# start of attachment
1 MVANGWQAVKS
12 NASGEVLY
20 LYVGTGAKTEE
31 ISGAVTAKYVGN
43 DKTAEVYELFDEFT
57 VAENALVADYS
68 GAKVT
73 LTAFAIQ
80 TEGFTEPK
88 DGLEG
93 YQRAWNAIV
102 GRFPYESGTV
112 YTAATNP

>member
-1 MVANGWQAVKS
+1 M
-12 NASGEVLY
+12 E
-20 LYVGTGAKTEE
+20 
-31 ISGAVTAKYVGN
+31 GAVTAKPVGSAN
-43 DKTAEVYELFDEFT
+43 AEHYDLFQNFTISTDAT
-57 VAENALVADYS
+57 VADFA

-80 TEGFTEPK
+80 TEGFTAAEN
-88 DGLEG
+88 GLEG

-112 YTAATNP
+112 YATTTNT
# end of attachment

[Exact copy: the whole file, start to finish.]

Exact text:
1 MVANGWQAVKS
12 NASGEVLY
20 LYVGTGAKTEE
31 ISGAVTAKYVGN
43 DKTAEVYELFDEFT
57 VAENALVADYS
68 GAKVT
73 LTAFAIQ
80 TEGFTEPK
88 DGLEG
93 YQRAWNAIV
102 GRFPYESGTV
112 YTAATNP

>member
-1 MVANGWQAVKS
+1 M
-12 NASGEVLY
+12 E
-20 LYVGTGAKTEE
+20 
-31 ISGAVTAKYVGN
+31 GAVTAKPVGSAN
-43 DKTAEVYELFDEFT
+43 AEHYDLFQNFTISTDAT
-57 VAENALVADYS
+57 VADFA

-80 TEGFTEPK
+80 TEGFTAAEN
-88 DGLEG
+88 GLEG

-112 YTAATNP
+112 YATTTNT